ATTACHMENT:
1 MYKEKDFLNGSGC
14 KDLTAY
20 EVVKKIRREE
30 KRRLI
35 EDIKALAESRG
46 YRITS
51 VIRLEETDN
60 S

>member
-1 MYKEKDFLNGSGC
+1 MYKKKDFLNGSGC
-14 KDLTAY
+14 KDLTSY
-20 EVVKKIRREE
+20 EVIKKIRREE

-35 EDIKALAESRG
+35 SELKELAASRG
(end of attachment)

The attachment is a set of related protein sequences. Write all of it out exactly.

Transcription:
1 MYKEKDFLNGSGC
14 KDLTAY
20 EVVKKIRREE
30 KRRLI
35 EDIKALAESRG
46 YRITS
51 VIRLEETDN
60 S

>member
-1 MYKEKDFLNGSGC
+1 MYKKKDFLNGSGC
-14 KDLTAY
+14 KDLTSY
-20 EVVKKIRREE
+20 EVIKKIRREE

-35 EDIKALAESRG
+35 SELKELAASRG